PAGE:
Feeding, Swallowing, and GI Issues – Sitters

feeding & swallowing

Children with spinal muscular atrophy (SMA) who are able to sit (i.e., “sitters”) often encounter substantial difficulties with chewing, choking, coughing, and food aspiration. While these issues are less severe in sitters than they are in non-sitters, providers must evaluate and closely follow feeding and swallowing in sitters nonetheless.1

In a survey of 102 patients with spinal muscular atrophy type 2 between the ages of one and 47, almost 4 in 10 sitters with SMA developed growth failure from malnutrition.2 Of this group, 28% had difficulty chewing and 30% were unable to fully open their mouths. The symptoms increased in frequency with age. A quarter of patients in the survey had difficulty swallowing. 

The SMA Care Group panel of experts recommends that sitters undergo careful assessment for symptoms of dysphagia, aspiration, or problems with feeding. Clinical clues to these issues include a weak suck, fatigue while eating, “choking,” a “wet” voice, or even frank cases of aspiration pneumonia. The bar should be low for attaining a video fluoroscopic swallow study to evaluate swallowing function in children with suspected dysphagia. 

If the patient successfully passes the swallow study in the context of dysphagia symptoms, close follow-up with a  specialist in this area is warranted.1 If, on the other hand, the patient fails the swallow study, a nasojejunal tube may be necessary. It is common for patients to use feeding tubes for supplemental nutrition, but relatively uncommon for them to use feeding tubes for total nutrition.1 That said, patients who are unable to safely swallow may ultimately require a gastrostomy tube. This is an issue that should be explored thoroughly with caregivers and adult patients.

A dietitian should follow patients with SMA type 2 throughout their lives. The frequency of evaluation depends on the age of the patient and the patient’s degree of difficulty with swallowing and feeding. A dietitian should evaluate younger children, people with severe dysphagia, and individuals on specialized diets every 3 to 6 months. Older children, adults, and people with mild/moderate dysphagia may only require yearly evaluations.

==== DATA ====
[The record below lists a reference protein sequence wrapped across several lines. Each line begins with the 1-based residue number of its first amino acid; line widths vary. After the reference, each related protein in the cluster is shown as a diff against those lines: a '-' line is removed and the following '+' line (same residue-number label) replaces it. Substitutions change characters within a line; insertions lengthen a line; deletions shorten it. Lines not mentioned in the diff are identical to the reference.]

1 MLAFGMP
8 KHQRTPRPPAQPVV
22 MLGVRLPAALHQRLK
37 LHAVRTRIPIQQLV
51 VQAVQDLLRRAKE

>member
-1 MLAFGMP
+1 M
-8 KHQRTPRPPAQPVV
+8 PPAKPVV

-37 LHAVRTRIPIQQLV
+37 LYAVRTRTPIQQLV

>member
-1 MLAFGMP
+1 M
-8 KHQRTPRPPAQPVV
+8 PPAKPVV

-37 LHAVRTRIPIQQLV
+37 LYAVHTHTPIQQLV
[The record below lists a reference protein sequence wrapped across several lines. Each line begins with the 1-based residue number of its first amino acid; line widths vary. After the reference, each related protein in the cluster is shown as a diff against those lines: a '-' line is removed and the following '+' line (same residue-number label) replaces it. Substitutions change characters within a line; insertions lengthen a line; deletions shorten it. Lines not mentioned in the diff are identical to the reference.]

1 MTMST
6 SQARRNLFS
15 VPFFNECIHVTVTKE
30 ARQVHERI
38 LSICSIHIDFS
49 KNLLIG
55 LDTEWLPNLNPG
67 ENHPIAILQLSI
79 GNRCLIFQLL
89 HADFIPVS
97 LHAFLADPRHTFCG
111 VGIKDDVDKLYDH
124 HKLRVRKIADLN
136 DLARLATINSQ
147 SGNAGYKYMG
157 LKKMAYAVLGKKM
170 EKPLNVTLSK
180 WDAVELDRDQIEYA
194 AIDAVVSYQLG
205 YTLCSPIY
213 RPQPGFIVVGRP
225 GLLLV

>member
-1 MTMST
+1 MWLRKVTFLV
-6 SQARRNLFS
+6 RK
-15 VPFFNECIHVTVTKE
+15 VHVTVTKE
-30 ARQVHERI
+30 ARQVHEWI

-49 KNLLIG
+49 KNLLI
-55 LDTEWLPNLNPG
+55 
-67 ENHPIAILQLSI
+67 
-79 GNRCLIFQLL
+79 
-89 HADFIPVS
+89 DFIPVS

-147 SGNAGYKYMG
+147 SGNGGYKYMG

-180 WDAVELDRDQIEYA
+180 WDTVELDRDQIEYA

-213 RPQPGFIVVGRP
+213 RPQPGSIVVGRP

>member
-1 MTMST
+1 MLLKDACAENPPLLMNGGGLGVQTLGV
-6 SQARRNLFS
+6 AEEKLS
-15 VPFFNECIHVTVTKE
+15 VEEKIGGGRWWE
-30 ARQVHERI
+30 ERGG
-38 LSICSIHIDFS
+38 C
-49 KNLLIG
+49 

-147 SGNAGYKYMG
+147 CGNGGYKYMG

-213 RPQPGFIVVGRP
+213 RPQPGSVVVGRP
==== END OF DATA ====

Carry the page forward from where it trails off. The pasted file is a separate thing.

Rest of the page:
Establishing the proper nutritional regimen in sitters can be especially difficult for providers. On the one hand, chewing and swallowing difficulties can lead to malnutrition. On the other hand, overweight and obesity is common in this patient population, though usually at older ages. Standardized growth charts for infants, toddlers, and children are only slightly helpful in tracking growth trends in children with SMA, and can be quite inaccurate.3,4 The difficulty arises from the fact that people with SMA can have generalized malnutrition yet excessive fat distribution. In other words, total body weight may be normal or high, yet the patient may be suffering from protein or caloric malnutrition.4 Alternative body composition measures3 and nutrition laboratories may be needed along with longitudinal assessments of weight and height/length to verify the adequacy of diet and/or nutritional interventions.1 Caloric, fluid, macronutrient, and micronutrient intake should be adjusted to the patient’s growth and development while being vigilant for overweight and obesity.

While fasting is not recommended in non-sitters, limited fasting may be appropriate for sitters during acute illness; however, fasting times should be kept to a minimum and tailored to pre-existing nutritional status and the nature and severity of the event.1 Fluids and electrolytes should be tracked closely during acute illness.

Individuals with SMA type 2 may experience problems with GI motility. Consequently, experts recommend that patients have a diet that is rich in fiber and fluids (oral or through feeding tubes) to maintain bowel regularity. Bowel regulating medications are generally safe and the patient population and should be used accordingly. Experts are mixed about the safety and usefulness of pro-kinetic/pro-motility agents in the treatment of GI motility; these are generally reserved for the most severe cases.1



1. Mercuri E, Finkel RS, Muntoni F, et al. Diagnosis and Management of Spinal Muscular Atrophy: Part 1: Recommendations for Diagnosis, Rehabilitation, Orthopedic and Nutritional Care. Neuromuscul Disord. 2018;28(2):103-115. doi:10.1016/j.nmd.2017.11.005 

2. Messina S, Pane M, De Rose P, et al. Feeding Problems and Malnutrition in Spinal Muscular Atrophy Type II. Neuromuscular Disorders. 2008;18(5):389-393. 

3. Sproule DM, Montes J, Dunaway SL, et al. Bioelectrical Impedance Analysis Can Be a Useful Screen for Excess Adiposity in Spinal Muscular Atrophy. J Child Neurol. 2010;25(11):1348-1354. doi:10.1177/0883073810365185 

4. Sproule DM, Montes J, Montgomery M, et al. Increased Fat Mass and High Incidence of Overweight Despite Low Body Mass Index in Patients with Spinal Muscular Atrophy. Neuromuscul Disord. 2009;19(6):391-396. doi:10.1016/j.nmd.2009.03.009